Harry Potter and the Sorcerer's Stone

Harry Potter and the Sorcerer's Stone (or Philosopher's Stone depending on which side of the pond the film is on) is the eight hundred-pound juggernaut of the fall. It is already a worldwide phenomenon, with four books published in a projected seven book series by J.K. Rowling. Everybody knows this film is coming, and the sequel is already underway. And no matter what any critic says, unless the film is awful (which it is not), people will flock to see it. As a film adaptation, Harry Potter succeeds where most do not. It remains reverentially faithful to the source material, almost too faithful at times. Director Chris Columbus (Bicentennial Man, Stepmom) and writer Steve Kloves (Wonder Boys, Flesh and Bone) seem so worried about offending Rowling fans that instead of cutting, streamlining, or (gasp!) modifying material, they opt to leave as much as they can in. This helps explain the mammoth running time, but the film still passes by at a decent clip.

For any muggle still in the dark, Harry Potter and the Sorcerer's Stone follows the adventures of Harry Potter (Daniel Radcliffe, The Tailor of Panama, David Copperfield), a young chap who learns he is a powerful wizard. He lives with some awful relatives until Hagrid (Robbie Coltrane, From Hell, The World is Not Enough) comes to fetch him. Hagrid works for Hogwart's School of Witchcraft and Wizardry. At Hogwarts, Harry befriends Ron Weasly (Rupert Grint) and Hermione Granger (Emma Watson) and begins to learn about magic and his legacy. Along the way, Harry and friends uncover a conspiracy to steal the Sorcerer's Stone, a mysterious artifact that grants the bearer immortality. The person behind the conspiracy is also the wizard who killed Harry's parents and gave him the lightning-shaped scar he bears on his forehead.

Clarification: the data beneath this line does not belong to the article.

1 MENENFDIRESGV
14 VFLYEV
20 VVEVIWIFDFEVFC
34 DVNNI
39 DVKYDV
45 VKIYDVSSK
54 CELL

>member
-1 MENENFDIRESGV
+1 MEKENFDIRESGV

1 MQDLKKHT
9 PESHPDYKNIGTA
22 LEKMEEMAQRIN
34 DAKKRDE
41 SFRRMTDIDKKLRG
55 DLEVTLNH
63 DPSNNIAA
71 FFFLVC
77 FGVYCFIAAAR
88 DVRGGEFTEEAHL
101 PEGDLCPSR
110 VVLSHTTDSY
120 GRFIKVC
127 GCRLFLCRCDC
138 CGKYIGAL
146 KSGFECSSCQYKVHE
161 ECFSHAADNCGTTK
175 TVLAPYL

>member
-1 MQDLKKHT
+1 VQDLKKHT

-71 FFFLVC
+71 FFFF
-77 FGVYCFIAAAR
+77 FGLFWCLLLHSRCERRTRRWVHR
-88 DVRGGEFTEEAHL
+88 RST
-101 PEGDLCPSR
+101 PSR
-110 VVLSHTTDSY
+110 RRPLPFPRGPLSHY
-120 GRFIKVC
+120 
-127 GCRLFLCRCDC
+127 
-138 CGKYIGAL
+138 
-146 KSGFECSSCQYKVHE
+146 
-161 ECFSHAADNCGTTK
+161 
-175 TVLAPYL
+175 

In terms of casting and design, Harry Potter is a resounding triumph. Supposedly, Rowling insisted that Columbus cast only British actors. Most of the students are first time actors and they fare well, it is the adults that are truly great. Columbus and Kloves nailed the essences of each character and chose the perfect actors to portray them. Chief among them are Coltrane, Richard Harris (Gladiator, Grizzly Falls) as Headmaster Dumbledore, and Alan Rickman (Blow Dry, Galaxy Quest) as Professor Snape. Coltrane plays the gentle giant, imposingly tall yet filled with warmth. Harris radiates kindness and nobility, and Rickman seems a little more pissed off than he usually is. Other good actors here include Maggie Smith (The Last September, Curtain Call) as Headmistress McGonagall and John Hurt (Captain Corelli's Mandolin, Lost Souls) in the all-too-small role of Mr. Ollivander. Hogwarts and its environs look absolutely beautiful. It is ominous and regal at the same time, what everybody imagines a castle of this sort would look like. The hall where the students eat is monstrous, opulently decorated with floating candles or jack-o-lanterns, and the special effects are up to par. There are only a couple of places where the CGI looks fake, but this is a very minor thing in an otherwise impressive movie.

The main problem with Harry Potter is the lack of emotion. Sure it remains faithful to the book, but by ensuring that the film adheres closely to the novel, Columbus and Kloves forgot the main element which made the book so popular; the magic. The feeling of wonder that permeates the book is, for the most part, missing from the movie. All the actors are just going through the motions to make sure the story ends. This is not a good thing for the audience, who wants to feel a connection to the characters and the story. The scary parts are not that scary, the heartwarming parts are not that heartwarming, there is just an overwhelming sense of neutrality. Still, this is a huge step forward for Columbus, who usually has his films wallow in cheap, false emotion. Little true emotion is better than lots of fake emotion. However, this is a step down for Kloves, who did a great job adapting Wonder Boys. The truest feeling comes from John Williams' (A.I., The Patriot), score, which triumphantly rises and falls to match each scene. As a whole, Harry Potter is a very enjoyable movie, especially in a season replete in mediocrity, but not great enough to be a classic.

Haro Rates It: Pretty Good.
2 hours, 32 minutes, Rated PG for some scary moments and language.

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